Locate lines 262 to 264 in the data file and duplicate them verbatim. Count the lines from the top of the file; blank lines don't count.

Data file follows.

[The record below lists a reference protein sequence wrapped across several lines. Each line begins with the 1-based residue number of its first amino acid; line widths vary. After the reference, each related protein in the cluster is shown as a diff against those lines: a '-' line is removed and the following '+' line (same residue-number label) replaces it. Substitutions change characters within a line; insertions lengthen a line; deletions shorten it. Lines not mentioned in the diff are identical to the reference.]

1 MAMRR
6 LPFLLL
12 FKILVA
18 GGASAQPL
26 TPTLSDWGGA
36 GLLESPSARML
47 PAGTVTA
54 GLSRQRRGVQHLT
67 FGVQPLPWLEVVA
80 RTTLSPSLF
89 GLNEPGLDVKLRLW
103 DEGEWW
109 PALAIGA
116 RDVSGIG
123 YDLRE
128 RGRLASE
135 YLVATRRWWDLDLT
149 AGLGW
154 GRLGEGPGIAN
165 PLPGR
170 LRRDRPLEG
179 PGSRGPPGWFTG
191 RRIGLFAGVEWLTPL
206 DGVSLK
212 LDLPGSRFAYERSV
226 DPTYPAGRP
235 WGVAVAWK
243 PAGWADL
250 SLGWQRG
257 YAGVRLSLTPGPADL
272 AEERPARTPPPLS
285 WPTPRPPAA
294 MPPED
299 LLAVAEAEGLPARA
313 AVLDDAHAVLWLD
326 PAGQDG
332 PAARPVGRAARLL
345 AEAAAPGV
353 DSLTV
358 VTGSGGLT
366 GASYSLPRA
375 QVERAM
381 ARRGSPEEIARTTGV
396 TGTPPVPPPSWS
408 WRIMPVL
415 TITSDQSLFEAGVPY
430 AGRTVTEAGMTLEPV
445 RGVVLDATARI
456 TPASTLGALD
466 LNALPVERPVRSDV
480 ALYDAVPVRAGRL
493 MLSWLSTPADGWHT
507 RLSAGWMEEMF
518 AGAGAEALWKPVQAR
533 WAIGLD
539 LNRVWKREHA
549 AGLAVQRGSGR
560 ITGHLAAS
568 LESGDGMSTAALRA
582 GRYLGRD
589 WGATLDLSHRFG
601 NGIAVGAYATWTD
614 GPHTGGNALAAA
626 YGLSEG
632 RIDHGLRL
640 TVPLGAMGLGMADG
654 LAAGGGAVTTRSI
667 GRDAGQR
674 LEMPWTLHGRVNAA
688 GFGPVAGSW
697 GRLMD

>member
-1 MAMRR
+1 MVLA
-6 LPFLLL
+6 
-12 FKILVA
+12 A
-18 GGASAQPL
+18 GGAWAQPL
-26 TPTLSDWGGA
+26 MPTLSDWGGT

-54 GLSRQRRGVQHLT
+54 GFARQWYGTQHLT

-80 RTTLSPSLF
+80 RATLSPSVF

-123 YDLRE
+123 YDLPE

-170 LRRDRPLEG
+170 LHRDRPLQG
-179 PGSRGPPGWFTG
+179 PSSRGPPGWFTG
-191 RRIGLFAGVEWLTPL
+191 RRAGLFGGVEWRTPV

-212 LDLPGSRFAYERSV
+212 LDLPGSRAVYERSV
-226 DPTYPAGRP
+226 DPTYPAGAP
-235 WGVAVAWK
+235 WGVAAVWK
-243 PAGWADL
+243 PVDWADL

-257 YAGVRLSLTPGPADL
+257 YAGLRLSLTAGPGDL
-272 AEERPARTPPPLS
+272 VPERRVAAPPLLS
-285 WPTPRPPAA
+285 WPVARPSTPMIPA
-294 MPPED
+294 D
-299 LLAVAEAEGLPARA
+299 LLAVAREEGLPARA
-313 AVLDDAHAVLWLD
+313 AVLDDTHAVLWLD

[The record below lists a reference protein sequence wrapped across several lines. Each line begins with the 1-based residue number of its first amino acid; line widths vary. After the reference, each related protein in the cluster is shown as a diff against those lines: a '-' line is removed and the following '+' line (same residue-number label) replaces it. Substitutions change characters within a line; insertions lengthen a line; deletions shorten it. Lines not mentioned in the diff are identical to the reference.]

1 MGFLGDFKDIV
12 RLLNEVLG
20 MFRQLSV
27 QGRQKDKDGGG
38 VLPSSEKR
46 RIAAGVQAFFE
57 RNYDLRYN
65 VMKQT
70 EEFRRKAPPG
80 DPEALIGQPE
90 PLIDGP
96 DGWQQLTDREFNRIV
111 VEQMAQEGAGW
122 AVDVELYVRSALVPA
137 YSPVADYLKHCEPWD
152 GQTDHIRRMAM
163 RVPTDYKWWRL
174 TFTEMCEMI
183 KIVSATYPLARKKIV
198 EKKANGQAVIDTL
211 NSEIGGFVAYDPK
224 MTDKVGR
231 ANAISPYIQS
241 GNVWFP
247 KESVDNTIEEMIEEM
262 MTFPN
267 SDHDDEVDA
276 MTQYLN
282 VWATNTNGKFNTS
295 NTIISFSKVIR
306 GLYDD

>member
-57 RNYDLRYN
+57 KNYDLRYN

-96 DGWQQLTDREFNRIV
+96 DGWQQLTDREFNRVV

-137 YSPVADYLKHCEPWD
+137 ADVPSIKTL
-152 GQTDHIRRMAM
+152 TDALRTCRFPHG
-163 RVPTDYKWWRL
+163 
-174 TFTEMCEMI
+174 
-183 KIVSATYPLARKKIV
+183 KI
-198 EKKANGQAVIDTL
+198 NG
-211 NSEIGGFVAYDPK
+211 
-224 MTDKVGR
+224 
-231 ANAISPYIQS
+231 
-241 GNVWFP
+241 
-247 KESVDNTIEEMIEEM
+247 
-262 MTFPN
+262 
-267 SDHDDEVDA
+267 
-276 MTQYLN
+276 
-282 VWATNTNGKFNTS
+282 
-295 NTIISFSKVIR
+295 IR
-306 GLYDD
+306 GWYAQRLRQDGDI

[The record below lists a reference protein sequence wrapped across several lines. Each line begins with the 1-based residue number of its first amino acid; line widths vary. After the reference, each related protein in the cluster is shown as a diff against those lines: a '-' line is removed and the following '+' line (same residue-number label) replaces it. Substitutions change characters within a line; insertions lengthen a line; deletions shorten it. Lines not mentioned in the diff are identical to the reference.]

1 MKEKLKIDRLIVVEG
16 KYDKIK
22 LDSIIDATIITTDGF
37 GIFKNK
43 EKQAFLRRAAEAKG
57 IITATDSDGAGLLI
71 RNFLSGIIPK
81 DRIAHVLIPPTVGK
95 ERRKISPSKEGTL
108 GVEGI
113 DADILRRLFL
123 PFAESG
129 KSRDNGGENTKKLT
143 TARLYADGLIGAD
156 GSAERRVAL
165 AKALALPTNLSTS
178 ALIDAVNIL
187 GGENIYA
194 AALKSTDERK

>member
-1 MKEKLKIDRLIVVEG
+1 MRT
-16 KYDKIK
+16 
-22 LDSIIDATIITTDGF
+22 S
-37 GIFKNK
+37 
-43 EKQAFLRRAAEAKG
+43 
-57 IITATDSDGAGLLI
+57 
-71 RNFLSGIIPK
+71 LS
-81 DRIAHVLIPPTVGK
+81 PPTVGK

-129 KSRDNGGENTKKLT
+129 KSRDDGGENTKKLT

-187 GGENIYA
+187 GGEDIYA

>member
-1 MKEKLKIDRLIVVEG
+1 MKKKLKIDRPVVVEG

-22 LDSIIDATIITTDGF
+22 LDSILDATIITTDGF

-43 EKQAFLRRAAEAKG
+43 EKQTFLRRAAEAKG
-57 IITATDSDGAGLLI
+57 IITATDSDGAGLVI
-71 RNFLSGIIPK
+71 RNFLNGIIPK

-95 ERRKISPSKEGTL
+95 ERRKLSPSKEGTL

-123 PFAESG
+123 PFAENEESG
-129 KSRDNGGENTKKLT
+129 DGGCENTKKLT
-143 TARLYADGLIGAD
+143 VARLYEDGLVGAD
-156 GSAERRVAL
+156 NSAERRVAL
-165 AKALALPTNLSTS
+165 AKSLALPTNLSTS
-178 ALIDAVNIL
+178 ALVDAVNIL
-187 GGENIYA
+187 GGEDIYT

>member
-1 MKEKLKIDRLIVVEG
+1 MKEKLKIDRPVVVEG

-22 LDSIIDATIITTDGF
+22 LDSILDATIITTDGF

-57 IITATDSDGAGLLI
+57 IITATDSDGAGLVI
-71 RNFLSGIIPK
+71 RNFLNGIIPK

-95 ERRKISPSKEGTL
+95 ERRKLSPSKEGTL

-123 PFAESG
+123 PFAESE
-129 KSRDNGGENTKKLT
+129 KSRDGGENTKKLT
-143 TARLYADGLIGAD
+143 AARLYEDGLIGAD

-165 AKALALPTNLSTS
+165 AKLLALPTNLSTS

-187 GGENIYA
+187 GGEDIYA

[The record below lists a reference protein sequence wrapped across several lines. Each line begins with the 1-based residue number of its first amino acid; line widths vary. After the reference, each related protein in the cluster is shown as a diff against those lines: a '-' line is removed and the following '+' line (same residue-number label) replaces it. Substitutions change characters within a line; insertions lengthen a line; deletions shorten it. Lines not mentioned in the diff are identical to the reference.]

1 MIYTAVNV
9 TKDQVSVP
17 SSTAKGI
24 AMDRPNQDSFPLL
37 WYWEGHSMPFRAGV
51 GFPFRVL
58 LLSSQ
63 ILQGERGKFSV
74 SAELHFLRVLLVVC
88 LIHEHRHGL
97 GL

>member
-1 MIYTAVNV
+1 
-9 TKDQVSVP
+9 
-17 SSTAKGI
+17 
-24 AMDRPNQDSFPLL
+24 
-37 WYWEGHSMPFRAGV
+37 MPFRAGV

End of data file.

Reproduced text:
-71 RNFLSGIIPK
+71 RNFLNGIIPK

-95 ERRKISPSKEGTL